In recent years, there has been a rapid growth of interest in bandwidth estimation of communication networks. In the context of packet-switched data networks, such as the Internet, the term bandwidth commonly refers to the amount of information a network can deliver per time unit. Knowledge of bandwidth characteristics is of great significance in, e.g., end-to-end admission control, capacity planning, intelligent routing, audio/video streaming, and peer-to-peer applications.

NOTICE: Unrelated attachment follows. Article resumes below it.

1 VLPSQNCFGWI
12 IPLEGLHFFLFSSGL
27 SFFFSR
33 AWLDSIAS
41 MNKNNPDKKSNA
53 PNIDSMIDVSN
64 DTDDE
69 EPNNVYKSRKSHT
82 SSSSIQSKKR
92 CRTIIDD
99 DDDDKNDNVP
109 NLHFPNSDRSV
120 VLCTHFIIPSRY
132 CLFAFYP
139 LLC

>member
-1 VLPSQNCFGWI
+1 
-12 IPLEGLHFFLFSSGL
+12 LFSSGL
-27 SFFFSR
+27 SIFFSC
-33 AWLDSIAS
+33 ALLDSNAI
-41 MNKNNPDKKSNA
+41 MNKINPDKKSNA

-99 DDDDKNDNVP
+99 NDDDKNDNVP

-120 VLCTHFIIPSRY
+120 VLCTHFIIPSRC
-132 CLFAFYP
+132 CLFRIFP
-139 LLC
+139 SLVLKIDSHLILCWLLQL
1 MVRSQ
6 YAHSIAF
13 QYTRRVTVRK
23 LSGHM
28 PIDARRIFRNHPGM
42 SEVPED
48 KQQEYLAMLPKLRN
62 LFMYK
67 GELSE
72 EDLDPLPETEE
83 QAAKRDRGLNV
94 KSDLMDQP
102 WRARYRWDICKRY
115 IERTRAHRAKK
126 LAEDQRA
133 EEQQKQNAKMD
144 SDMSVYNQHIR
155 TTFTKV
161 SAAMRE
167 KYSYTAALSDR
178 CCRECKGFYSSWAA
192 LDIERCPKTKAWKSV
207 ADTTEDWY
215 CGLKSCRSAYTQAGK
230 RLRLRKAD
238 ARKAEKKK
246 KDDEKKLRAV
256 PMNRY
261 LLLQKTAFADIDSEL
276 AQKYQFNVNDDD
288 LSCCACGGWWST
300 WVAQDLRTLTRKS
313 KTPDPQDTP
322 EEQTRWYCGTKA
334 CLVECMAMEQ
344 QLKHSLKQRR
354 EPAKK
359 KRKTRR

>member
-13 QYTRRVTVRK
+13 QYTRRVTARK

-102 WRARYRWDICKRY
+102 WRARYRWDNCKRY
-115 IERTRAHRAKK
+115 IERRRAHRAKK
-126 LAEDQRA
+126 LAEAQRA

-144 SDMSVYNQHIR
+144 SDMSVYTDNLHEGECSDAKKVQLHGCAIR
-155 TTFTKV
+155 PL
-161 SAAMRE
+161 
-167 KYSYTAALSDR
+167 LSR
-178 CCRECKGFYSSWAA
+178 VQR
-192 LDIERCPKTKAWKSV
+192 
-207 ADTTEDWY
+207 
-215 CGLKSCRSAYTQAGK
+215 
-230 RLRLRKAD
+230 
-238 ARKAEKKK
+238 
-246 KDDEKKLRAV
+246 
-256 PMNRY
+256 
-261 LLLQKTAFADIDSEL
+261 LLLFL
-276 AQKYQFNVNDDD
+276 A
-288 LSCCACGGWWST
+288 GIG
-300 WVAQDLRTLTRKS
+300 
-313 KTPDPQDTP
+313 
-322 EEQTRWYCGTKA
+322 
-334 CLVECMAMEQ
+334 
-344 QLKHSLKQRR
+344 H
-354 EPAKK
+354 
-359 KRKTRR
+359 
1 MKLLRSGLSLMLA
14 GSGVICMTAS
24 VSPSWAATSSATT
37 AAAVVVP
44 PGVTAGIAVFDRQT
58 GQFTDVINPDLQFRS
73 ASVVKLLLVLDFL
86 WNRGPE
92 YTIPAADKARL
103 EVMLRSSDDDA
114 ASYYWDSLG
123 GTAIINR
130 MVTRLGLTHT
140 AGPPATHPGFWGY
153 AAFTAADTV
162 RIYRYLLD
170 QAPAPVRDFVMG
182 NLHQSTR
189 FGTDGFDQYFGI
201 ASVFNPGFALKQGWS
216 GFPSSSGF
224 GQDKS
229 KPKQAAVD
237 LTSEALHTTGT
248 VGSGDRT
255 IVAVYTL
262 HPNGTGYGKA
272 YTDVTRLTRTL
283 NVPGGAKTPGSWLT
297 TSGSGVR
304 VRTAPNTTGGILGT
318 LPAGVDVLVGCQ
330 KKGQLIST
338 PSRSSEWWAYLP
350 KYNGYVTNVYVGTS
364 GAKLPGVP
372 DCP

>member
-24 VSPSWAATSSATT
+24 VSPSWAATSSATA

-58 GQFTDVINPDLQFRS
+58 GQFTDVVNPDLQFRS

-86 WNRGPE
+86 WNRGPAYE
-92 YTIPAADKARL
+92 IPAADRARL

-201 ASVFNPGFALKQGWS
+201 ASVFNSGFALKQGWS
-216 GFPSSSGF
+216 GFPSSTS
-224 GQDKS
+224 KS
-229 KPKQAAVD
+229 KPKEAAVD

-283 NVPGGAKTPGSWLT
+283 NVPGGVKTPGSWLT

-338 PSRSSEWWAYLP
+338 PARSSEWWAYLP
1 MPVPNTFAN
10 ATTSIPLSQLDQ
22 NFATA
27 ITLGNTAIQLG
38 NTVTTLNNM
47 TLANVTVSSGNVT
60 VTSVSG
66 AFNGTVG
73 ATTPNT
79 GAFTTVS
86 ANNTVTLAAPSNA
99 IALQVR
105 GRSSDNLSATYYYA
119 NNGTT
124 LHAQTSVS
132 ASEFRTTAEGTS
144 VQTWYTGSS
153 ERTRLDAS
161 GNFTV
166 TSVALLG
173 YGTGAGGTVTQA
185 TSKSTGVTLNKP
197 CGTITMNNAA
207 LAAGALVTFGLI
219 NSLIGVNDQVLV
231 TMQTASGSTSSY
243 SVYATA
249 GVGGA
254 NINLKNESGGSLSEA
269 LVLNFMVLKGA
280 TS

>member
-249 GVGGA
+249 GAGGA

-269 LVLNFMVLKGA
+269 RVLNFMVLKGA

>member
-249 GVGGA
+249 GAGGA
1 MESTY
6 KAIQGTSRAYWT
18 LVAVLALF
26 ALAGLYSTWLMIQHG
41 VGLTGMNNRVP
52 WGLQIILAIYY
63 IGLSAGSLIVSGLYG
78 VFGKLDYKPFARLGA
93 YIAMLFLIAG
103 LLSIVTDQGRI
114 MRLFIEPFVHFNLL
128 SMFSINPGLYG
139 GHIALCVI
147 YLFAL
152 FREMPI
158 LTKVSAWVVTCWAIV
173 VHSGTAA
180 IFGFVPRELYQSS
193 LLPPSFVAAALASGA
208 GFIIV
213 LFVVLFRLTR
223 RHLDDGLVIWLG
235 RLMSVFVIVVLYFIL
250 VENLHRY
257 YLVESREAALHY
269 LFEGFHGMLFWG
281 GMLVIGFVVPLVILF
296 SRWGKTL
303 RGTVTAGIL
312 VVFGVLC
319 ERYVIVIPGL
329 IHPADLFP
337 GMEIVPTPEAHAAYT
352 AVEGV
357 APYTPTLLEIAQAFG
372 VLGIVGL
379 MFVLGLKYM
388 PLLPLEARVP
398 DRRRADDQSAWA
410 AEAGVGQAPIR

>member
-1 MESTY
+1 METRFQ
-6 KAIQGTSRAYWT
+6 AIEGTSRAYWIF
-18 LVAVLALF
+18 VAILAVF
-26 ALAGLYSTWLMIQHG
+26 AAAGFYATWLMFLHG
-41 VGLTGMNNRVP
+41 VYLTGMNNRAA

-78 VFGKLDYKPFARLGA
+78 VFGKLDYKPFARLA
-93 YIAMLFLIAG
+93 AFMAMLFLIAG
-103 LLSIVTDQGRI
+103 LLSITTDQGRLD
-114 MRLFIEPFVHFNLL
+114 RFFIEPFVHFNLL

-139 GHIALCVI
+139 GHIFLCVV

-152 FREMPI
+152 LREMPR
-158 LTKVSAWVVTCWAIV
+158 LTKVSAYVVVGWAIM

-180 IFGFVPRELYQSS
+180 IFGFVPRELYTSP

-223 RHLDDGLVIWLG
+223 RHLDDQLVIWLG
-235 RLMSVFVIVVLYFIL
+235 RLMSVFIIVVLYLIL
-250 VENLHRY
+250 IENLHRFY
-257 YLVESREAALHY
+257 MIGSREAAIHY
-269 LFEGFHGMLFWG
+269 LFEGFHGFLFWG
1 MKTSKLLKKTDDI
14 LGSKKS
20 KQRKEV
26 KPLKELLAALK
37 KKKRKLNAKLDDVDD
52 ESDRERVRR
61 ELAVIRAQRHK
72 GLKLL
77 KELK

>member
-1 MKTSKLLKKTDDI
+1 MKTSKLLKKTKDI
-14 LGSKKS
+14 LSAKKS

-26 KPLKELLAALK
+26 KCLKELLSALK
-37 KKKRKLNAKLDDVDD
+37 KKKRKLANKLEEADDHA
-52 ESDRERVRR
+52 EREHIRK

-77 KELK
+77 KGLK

We further develop and evaluate the BART (Bandwidth Available in Real-Time) method for real-time estimation of end-to-end available bandwidth of a network path. The available bandwidth corresponds to the minimum unused bandwidth capacity among all links between two nodes of a network. BART uses active probing and Kalman filtering to accomplish the estimation; probing implies injection of specific data packets, which are expected to be affected by the characteristics of the utilized network path. Experiments are being continuously performed in our laboratory networks as well as over the Internet. Read more